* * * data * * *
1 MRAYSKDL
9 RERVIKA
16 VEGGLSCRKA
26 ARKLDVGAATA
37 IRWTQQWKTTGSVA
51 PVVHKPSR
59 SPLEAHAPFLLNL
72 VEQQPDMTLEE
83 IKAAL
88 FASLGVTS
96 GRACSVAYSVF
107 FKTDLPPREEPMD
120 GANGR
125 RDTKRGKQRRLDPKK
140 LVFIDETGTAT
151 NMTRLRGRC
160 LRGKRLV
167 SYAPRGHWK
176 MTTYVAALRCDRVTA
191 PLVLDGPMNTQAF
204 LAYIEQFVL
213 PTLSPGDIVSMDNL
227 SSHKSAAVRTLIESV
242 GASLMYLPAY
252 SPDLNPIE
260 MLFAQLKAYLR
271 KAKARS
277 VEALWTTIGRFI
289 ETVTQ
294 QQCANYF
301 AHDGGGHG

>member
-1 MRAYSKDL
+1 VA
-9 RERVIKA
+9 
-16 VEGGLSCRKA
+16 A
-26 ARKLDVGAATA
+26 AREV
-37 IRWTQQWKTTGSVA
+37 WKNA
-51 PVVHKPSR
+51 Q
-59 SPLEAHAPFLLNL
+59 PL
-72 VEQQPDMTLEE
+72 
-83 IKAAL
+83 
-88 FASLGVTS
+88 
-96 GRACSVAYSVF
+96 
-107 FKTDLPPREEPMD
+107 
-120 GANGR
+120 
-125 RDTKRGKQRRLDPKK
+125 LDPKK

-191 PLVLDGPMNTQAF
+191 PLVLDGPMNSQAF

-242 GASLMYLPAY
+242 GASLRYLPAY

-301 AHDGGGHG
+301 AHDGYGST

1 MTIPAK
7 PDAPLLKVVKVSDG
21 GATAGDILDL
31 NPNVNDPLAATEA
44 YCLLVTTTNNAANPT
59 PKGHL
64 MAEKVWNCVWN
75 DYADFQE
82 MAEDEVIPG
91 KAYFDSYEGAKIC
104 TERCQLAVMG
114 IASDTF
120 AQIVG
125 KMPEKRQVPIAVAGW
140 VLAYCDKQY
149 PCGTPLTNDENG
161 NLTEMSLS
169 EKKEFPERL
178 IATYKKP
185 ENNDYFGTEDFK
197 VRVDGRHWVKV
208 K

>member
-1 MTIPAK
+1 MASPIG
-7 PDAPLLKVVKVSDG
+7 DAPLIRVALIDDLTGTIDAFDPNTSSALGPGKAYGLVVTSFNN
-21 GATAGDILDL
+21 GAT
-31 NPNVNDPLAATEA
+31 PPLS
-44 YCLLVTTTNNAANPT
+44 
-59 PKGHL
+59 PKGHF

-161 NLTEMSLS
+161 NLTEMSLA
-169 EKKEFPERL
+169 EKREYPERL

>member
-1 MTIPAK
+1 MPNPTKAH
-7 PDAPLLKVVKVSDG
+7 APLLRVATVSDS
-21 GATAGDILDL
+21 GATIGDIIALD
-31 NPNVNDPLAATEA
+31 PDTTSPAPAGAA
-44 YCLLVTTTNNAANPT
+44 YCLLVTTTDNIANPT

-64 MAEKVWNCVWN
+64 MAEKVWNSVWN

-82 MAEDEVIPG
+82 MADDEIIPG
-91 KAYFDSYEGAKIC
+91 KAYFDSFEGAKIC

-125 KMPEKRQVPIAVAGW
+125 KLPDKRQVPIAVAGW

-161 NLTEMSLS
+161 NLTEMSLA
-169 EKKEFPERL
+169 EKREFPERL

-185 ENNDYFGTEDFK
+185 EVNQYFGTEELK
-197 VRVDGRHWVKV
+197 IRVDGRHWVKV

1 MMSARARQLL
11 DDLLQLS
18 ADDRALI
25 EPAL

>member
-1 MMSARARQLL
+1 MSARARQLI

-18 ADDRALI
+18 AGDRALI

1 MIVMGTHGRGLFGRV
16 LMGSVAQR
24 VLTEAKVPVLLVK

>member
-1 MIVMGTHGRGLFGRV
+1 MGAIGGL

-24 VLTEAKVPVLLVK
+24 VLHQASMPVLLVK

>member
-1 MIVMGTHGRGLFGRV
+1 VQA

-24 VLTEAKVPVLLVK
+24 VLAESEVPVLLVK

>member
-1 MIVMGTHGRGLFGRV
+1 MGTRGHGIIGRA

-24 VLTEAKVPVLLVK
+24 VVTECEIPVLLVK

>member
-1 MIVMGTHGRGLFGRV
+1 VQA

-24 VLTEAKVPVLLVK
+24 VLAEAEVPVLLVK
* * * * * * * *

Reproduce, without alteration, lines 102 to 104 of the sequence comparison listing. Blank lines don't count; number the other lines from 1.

-161 NLTEMSLS
+161 NLTEMSLA
-169 EKKEFPERL